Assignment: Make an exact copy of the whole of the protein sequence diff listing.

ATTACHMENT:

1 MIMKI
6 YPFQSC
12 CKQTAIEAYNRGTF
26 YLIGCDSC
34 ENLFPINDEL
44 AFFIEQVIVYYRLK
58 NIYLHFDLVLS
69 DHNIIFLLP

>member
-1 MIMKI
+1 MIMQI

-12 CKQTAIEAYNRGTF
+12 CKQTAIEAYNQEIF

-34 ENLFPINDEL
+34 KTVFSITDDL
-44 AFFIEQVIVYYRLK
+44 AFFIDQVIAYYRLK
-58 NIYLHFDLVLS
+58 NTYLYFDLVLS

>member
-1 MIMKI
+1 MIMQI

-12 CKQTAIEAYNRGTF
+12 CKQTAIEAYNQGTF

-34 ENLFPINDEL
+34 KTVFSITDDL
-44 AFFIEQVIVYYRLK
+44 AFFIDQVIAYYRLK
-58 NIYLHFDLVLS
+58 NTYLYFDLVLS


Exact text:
1 MIMKI
6 YPFQSC
12 CKQTAIEAYNRGTF
26 YLIGCDSC
34 ENLFPINDEL
44 AFFIEQVIVYYRLK
58 NIYLHFDLVLS
69 DHNIIFLLP

>member
-1 MIMKI
+1 MIMQI

-12 CKQTAIEAYNRGTF
+12 CKQTAIEAYNQEIF

-34 ENLFPINDEL
+34 KTVFSITDDL
-44 AFFIEQVIVYYRLK
+44 AFFIDQVIAYYRLK
-58 NIYLHFDLVLS
+58 NTYLYFDLVLS

>member
-1 MIMKI
+1 MIMQI

-12 CKQTAIEAYNRGTF
+12 CKQTAIEAYNQGTF

-34 ENLFPINDEL
+34 KTVFSITDDL
-44 AFFIEQVIVYYRLK
+44 AFFIDQVIAYYRLK
-58 NIYLHFDLVLS
+58 NTYLYFDLVLS